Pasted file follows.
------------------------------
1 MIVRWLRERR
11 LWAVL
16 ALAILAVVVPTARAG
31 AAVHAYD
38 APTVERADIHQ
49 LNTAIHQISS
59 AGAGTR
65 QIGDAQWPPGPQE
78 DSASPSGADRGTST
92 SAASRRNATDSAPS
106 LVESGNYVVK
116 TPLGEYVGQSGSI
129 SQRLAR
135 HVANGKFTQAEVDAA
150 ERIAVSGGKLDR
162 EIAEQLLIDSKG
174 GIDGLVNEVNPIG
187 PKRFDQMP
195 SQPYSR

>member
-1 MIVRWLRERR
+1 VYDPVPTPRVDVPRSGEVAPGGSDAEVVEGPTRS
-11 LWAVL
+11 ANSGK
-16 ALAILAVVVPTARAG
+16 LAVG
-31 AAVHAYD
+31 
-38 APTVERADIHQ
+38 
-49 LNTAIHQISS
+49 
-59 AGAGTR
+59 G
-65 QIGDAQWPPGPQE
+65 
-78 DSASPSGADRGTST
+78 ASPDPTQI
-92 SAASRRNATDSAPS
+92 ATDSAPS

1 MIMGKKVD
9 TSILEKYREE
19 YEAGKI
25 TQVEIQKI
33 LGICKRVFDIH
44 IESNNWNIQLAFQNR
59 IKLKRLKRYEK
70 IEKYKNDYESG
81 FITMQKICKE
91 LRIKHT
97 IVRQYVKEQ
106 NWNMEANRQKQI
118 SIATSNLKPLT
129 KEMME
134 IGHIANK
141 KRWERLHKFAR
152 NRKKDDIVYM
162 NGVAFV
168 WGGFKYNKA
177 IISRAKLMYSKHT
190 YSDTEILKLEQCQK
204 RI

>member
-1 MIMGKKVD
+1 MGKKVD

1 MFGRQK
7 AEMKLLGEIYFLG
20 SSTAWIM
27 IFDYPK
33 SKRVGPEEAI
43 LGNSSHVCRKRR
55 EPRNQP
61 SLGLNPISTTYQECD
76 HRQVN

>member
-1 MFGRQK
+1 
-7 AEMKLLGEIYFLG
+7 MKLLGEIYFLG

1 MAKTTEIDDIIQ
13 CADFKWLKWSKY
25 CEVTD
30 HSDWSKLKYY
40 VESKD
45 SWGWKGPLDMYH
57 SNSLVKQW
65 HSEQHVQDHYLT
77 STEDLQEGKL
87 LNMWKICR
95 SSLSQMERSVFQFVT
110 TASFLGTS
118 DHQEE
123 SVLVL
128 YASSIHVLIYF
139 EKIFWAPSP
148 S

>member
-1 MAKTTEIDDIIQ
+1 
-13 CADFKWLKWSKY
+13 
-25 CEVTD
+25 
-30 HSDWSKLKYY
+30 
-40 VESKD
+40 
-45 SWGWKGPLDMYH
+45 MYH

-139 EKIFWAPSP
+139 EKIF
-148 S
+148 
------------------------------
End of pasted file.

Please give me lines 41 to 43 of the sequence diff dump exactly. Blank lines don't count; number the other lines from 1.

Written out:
1 MIMGKKVD
9 TSILEKYREE
19 YEAGKI